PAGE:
Living Abroad Part-Time – Part 1
I’m super excited to talk about this. Today is the first installment in a series where I discuss the concept of living a 100% location independent lifestyle, something I discuss in my book.
This series will not specifically be about traveling. Of course travel is a very strong component of this, and we’ll be talking about it a lot, but the issue of travel is a slightly different topic than what I’ll be detailing here.
This series will not specially be about living aboard or expatriation. That usually means you move from your country and permanently settle in a different country. I will be doing this (or a variation of this) in about 10 years, but this is still not what I’m talking about.
This series will also not specifically be about vagabonding or perpetual traveler. These concepts are very similar to what I’ll be discussing, but not quite. Perpetual traveler means you are literally traveling all the time, never settling in one place for more than a few weeks or months. This is very cool, and I salute men with the balls to live this kind of lifestyle. However a perpetual traveler has no “nest” or “home base,” and based on my age, lifestyle, personality, and the fact that I have children (and in the next decade, grandchildren), I still need a solid home base (even if I’m absent from that home often).
This series is about living abroad part-time. I shall explain.
Years ago, Tim Ferris introduced us to the concept of what he called mini-retirements. The idea is that it’s stupid to wait until your old age to retire. Instead, you should go live abroad for a month or two at a time and relax, or “retire,” then come back home and keep working. You should do this regularly. Of course this assumes you have a financial structure conducive to A) having location independent income and B) having a somewhat minimalist lifestyle, and C) being able to take a lot of time off without losing your regular income.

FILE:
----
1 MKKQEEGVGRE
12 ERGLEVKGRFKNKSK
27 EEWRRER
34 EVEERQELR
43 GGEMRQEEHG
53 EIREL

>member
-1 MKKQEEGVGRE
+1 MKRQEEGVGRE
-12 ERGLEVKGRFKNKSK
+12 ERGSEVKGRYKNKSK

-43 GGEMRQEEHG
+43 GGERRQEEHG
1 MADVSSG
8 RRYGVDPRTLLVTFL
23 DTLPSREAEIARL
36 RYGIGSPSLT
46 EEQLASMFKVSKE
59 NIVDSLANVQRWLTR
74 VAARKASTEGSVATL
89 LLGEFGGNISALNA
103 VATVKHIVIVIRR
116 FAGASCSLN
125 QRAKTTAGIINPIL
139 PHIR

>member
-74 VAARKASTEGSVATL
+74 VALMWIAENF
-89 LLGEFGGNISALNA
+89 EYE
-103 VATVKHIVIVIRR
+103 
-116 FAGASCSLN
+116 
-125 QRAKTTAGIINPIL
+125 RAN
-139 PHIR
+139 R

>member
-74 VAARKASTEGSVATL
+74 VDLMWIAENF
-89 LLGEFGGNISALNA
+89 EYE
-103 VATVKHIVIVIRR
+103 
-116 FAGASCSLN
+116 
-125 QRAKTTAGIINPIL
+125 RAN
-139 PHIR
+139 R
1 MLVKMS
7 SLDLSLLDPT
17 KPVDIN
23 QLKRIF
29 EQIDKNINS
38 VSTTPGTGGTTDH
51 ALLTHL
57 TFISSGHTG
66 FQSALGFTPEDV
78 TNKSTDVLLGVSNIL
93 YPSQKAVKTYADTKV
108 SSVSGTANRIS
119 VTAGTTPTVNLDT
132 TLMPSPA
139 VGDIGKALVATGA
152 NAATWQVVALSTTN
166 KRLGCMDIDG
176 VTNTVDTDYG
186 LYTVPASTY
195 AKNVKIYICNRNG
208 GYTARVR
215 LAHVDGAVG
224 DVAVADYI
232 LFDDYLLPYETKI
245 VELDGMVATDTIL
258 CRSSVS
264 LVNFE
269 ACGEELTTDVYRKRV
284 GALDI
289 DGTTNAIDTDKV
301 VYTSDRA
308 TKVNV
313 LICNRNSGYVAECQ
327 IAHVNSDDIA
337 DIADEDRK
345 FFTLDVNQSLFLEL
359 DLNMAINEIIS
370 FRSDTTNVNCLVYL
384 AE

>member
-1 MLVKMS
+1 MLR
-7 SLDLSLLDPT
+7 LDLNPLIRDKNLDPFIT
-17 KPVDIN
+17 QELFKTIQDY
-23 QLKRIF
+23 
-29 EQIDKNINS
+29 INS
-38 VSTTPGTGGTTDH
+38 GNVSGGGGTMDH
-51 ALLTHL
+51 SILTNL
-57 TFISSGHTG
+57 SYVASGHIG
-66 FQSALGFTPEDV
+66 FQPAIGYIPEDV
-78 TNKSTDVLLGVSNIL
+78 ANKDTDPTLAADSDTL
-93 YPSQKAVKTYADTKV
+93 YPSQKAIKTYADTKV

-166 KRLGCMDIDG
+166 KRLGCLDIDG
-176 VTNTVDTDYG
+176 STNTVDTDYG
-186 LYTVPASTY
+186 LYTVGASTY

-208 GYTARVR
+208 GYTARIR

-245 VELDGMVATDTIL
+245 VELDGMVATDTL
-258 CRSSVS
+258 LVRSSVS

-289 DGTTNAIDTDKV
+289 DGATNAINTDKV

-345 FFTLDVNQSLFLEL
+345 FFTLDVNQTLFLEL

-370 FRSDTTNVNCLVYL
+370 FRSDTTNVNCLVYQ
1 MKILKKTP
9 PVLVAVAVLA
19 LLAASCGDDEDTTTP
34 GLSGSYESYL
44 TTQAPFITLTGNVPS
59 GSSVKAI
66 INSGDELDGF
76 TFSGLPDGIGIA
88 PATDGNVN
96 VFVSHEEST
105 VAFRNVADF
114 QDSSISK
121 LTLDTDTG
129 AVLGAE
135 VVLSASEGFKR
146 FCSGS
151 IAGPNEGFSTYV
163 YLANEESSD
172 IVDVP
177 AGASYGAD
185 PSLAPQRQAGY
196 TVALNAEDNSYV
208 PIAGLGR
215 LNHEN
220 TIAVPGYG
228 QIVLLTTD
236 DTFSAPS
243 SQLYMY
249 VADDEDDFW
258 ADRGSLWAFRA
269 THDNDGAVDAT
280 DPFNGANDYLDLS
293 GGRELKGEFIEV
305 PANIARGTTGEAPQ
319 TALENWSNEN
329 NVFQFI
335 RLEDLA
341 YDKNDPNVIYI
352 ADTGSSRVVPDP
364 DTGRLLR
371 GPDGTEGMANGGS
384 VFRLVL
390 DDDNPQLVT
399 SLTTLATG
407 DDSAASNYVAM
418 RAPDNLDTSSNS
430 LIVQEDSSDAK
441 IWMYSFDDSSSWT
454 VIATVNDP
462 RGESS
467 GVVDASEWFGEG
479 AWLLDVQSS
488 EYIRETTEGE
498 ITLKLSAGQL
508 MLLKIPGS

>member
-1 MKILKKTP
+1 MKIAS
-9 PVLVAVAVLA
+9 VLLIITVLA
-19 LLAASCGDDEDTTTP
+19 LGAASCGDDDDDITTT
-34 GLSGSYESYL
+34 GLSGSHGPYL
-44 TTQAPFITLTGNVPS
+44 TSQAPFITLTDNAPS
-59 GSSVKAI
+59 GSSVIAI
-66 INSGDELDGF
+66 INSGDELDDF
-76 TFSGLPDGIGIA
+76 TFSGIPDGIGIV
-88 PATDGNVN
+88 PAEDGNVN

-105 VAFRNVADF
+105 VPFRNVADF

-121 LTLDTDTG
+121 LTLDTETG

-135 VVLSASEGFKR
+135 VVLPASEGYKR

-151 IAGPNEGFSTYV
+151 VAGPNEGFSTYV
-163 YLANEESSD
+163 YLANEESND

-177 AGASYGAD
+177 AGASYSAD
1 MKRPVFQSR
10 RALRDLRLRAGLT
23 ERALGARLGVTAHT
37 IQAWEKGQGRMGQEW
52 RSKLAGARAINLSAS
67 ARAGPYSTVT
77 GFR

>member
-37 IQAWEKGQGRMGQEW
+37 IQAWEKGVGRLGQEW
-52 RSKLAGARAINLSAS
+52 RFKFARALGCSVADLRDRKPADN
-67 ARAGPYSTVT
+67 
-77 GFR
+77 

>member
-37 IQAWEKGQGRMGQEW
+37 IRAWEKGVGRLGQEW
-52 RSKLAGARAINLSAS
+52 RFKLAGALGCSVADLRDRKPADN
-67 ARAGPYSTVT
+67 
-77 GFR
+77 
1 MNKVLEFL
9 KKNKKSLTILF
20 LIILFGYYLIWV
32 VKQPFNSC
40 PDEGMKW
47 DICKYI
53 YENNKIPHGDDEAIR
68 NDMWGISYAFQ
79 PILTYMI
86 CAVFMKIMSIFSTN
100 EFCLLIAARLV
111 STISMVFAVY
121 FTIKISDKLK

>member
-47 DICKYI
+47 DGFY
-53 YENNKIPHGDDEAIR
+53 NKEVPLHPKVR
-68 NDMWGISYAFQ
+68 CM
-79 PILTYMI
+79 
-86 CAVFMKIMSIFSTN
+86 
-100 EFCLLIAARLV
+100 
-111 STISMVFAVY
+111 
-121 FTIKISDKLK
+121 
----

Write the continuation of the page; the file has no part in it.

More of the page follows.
This is a fantastic idea and I agreed with it wholeheartedly at the time. The problem is that I didn’t like the idea of taking a “month off” my life. I know from experience that whenever I’ve taken a lot of time off from my work or my life, especially when I take a long trip, some or all of the following problems occur:
- I get behind on projects, both work-related and non-work-related, that are very important to me and my happiness.
- I start to feel listless, like I’m not doing the best I can. I like to work. Work makes me happy. Taking a few days off is great, and necessary for productivity. But if I take too much time off, my happiness suffers, at least a little.
- I fall behind on my Mission, at least a little. This is unacceptable.
- Perhaps worst of all, I gain weight.
Therefore, the new concept I’ve been operating under is:
1. My income (or the vast majority of it) is 100% location independent, thus I can live and work anywhere in the world I choose.
2. Whenever I travel, I play/relax and work. Both.
3. The costs of travel are either very negotiable or free because I will be generating income while I travel.
4. When I travel, even if gone for a very long time, all of my regular projects, tasks, work, and goals (including non-work goals, like fitness goals) are still worked on and improved, just as if I wasn’t traveling at all. In other words, I’m “living” just the same as if I was home, with no difference, other than I happen to be physically located in a different city.
So when I’m gone for a week, two weeks, or a month (like my upcoming trip to Asia which will be 27 days), I’m not on “vacation” nor a “mini-retirement.” I’m also not on a “business trip.” I’m just living my normal life, just as I always do, while physically located in a different city from my home base in USA Pacific Northwest. I’ve decompartmentalized the concept of “work” and “vacation” (decompartmentalization a key business concept I learned from the amazing Alan Weiss).